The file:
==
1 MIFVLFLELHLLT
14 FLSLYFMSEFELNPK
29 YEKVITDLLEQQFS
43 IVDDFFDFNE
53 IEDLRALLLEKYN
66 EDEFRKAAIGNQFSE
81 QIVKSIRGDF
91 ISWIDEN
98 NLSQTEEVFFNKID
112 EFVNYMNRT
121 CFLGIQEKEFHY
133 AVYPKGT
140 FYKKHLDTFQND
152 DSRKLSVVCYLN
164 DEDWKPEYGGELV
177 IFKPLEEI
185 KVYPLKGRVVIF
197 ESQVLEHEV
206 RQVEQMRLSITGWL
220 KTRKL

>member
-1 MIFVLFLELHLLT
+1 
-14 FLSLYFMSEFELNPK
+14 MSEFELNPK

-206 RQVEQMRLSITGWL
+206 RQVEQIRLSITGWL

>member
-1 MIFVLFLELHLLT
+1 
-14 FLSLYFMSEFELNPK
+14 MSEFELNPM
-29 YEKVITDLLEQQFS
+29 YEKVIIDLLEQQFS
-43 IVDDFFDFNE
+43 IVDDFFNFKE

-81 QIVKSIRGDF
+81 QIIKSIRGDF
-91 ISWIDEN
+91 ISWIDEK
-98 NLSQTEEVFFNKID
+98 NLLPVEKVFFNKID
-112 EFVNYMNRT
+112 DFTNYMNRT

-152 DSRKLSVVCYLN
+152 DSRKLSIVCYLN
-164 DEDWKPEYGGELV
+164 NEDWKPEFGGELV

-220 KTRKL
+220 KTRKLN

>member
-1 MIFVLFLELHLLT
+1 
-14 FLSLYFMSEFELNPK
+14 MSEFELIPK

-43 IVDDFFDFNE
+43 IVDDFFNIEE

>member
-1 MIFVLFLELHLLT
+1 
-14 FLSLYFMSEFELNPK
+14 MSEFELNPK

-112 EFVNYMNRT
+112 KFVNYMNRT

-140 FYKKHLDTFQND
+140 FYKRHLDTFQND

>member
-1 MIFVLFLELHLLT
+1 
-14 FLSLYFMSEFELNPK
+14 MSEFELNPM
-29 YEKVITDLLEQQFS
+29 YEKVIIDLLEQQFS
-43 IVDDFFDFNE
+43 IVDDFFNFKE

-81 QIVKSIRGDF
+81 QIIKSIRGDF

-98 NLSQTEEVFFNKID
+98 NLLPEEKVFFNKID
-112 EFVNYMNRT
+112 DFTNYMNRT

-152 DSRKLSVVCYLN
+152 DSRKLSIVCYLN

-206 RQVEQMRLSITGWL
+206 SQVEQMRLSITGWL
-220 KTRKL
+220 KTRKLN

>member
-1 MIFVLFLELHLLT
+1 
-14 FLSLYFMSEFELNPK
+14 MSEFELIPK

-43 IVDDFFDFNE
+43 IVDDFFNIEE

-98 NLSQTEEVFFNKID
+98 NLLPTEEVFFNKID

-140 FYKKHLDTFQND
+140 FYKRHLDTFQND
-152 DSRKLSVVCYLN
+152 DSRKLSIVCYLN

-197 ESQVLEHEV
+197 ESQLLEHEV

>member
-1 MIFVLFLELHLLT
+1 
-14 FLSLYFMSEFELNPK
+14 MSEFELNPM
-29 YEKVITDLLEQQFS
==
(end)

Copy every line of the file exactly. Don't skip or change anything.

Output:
1 MIFVLFLELHLLT
14 FLSLYFMSEFELNPK
29 YEKVITDLLEQQFS
43 IVDDFFDFNE
53 IEDLRALLLEKYN
66 EDEFRKAAIGNQFSE
81 QIVKSIRGDF
91 ISWIDEN
98 NLSQTEEVFFNKID
112 EFVNYMNRT
121 CFLGIQEKEFHY
133 AVYPKGT
140 FYKKHLDTFQND
152 DSRKLSVVCYLN
164 DEDWKPEYGGELV
177 IFKPLEEI
185 KVYPLKGRVVIF
197 ESQVLEHEV
206 RQVEQMRLSITGWL
220 KTRKL

>member
-1 MIFVLFLELHLLT
+1 
-14 FLSLYFMSEFELNPK
+14 MSEFELNPK

-206 RQVEQMRLSITGWL
+206 RQVEQIRLSITGWL

>member
-1 MIFVLFLELHLLT
+1 
-14 FLSLYFMSEFELNPK
+14 MSEFELNPM
-29 YEKVITDLLEQQFS
+29 YEKVIIDLLEQQFS
-43 IVDDFFDFNE
+43 IVDDFFNFKE

-81 QIVKSIRGDF
+81 QIIKSIRGDF
-91 ISWIDEN
+91 ISWIDEK
-98 NLSQTEEVFFNKID
+98 NLLPVEKVFFNKID
-112 EFVNYMNRT
+112 DFTNYMNRT

-152 DSRKLSVVCYLN
+152 DSRKLSIVCYLN
-164 DEDWKPEYGGELV
+164 NEDWKPEFGGELV

-220 KTRKL
+220 KTRKLN

>member
-1 MIFVLFLELHLLT
+1 
-14 FLSLYFMSEFELNPK
+14 MSEFELIPK

-43 IVDDFFDFNE
+43 IVDDFFNIEE

>member
-1 MIFVLFLELHLLT
+1 
-14 FLSLYFMSEFELNPK
+14 MSEFELNPK

-112 EFVNYMNRT
+112 KFVNYMNRT

-140 FYKKHLDTFQND
+140 FYKRHLDTFQND

>member
-1 MIFVLFLELHLLT
+1 
-14 FLSLYFMSEFELNPK
+14 MSEFELNPM
-29 YEKVITDLLEQQFS
+29 YEKVIIDLLEQQFS
-43 IVDDFFDFNE
+43 IVDDFFNFKE

-81 QIVKSIRGDF
+81 QIIKSIRGDF

-98 NLSQTEEVFFNKID
+98 NLLPEEKVFFNKID
-112 EFVNYMNRT
+112 DFTNYMNRT

-152 DSRKLSVVCYLN
+152 DSRKLSIVCYLN

-206 RQVEQMRLSITGWL
+206 SQVEQMRLSITGWL
-220 KTRKL
+220 KTRKLN

>member
-1 MIFVLFLELHLLT
+1 
-14 FLSLYFMSEFELNPK
+14 MSEFELIPK

-43 IVDDFFDFNE
+43 IVDDFFNIEE

-98 NLSQTEEVFFNKID
+98 NLLPTEEVFFNKID

-140 FYKKHLDTFQND
+140 FYKRHLDTFQND
-152 DSRKLSVVCYLN
+152 DSRKLSIVCYLN

-197 ESQVLEHEV
+197 ESQLLEHEV

>member
-1 MIFVLFLELHLLT
+1 
-14 FLSLYFMSEFELNPK
+14 MSEFELNPM
-29 YEKVITDLLEQQFS